Starting a placement at a Medical Museum – when I have neither a background in museum work or much experience with medical history – was a daunting prospect. But coming from a background in literature, and now studying an interdisciplinary master’s degree, my interest in the work the cultural sector does had been growing over a number of years, and the ability to work in a small museum on a project that enabled me to experience a wide range of different aspects of museum work was hugely attractive. Deciding to take the plunge, I chose to do my placement with the Museum of Medicine and Health.
The Museum, which is a stored collection and part of the University’s heritage department, has a fascinating history. From very unusual beginnings as part of the medical school and curated by the wife of the dean, Charlotte Beswick, it has grown to nearly 6000 objects. However, the current cataloging system used by the Museum was no longer fit for purpose. This is where my Placement came in.
My placement had two main aspects. Firstly, to improve this documentation by helping to photograph, assess, and record objects for the purpose of uploading database information to the program EMu (Electronic Museums). Secondly, to improve the awareness and engagement the collection has with the wider public. Working through many of the objects in storage, we worked with the Photographics department in the Stopford Building of the medical school to take high-resolution images of the objects. While photographing them, we compared the existing information on the objects to our own analysis, making corrections when necessary. For example, identifying when objects had been moved, misplaced, or damaged. This work allowed the information we were uploading to EMu to be more accurate and precise.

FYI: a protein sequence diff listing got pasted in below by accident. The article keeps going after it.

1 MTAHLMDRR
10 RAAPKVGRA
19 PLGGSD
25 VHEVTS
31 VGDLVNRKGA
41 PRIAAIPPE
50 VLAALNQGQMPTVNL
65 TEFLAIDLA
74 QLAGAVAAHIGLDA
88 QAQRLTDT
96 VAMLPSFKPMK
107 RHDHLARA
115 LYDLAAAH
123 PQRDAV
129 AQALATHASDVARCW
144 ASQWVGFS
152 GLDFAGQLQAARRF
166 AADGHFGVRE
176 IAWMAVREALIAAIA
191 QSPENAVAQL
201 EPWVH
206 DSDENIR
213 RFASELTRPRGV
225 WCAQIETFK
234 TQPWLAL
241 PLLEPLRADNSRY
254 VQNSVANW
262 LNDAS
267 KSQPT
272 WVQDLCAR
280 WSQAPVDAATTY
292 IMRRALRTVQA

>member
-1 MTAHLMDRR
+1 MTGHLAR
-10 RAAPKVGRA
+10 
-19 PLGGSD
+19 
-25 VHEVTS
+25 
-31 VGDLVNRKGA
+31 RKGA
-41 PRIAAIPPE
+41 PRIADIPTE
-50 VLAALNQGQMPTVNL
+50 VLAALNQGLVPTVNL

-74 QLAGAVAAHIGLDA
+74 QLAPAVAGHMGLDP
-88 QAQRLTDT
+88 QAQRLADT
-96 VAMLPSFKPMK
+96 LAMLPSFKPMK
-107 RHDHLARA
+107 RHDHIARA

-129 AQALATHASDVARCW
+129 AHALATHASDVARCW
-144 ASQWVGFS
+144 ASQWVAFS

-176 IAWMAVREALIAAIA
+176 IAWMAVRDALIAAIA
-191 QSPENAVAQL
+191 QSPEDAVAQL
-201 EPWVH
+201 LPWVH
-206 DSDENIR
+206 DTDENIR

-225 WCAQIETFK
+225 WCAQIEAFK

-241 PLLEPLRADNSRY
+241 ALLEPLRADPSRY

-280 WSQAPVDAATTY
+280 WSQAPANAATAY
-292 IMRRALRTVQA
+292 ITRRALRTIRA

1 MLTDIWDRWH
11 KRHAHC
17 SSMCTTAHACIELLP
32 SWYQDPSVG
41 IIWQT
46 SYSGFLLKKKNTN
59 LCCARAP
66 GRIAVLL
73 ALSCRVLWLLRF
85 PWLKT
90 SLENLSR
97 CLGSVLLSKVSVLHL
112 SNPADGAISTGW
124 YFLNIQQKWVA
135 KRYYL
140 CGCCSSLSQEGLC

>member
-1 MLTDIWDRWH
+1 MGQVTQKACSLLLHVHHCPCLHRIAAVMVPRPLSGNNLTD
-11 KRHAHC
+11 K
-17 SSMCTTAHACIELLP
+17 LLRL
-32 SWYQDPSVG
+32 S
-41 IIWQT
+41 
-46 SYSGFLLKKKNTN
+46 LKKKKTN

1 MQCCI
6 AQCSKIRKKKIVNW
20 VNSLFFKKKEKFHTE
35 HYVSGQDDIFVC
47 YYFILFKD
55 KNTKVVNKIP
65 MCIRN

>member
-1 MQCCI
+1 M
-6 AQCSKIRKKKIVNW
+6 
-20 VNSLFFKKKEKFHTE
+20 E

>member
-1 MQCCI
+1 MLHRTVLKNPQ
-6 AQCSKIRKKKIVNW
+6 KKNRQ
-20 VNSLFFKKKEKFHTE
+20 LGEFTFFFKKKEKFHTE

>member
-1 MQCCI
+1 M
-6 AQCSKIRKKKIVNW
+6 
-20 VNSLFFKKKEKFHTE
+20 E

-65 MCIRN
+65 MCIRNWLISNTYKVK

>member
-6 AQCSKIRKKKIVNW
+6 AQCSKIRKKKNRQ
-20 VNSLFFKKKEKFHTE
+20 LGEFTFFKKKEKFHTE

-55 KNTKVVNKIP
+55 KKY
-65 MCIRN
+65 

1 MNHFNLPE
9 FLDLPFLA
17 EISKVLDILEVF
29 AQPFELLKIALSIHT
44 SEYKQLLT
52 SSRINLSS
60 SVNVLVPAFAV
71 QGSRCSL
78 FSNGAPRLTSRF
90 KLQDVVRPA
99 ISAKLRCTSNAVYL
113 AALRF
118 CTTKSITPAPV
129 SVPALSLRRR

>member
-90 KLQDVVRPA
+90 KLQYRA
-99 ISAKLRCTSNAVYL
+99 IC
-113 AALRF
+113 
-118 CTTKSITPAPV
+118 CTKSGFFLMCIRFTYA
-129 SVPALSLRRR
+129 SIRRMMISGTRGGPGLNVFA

The objects in the collection are hugely varied – from objects from hospitals around Manchester such as the Ancoats Dispensary, to Neurological implements donated from the medical school, to examples of medical pseudoscience such as Eye-massagers and Violet Ray Machines. Using the Twitter account of the Museum we highlighted some of the objects that we came across during this work to highlight some of the items housed in the collection that would not otherwise be seen.
With such a small organisation, the difficulties we faced were significant. The Museum lacks the funding to purchase expensive storage facilities, and the staff to maintain comprehensive and consistent records. But with these challenges came the opportunity to learn. Understanding how the Museum strives towards best practice in the face of difficulty meant that the placement was far more rewarding than I first thought: seeing firsthand the challenges of preserving objects, managing cataloging and storage, and making difficult decisions about accessioning objects has vastly improved my understanding of the challenges that face Museums I hope to take on to future work in the sector.
Some students may worry that a smaller setting for their placement will mean fewer opportunities, but with an increasing emphasis on cooperation between institutions, and also the unique challenges that face smaller institutions, there is more room for an individual to make a big impact and not be lost in the structure of a larger organisation. Being able to engage with the objects within the collection, the management of collection’s databases, and the content and engagement work the Museum engages in meant that each day held new challenges, and new opportunities to grow and develop.
David Brierley is an MA student in Medieval and Early Modern Studies.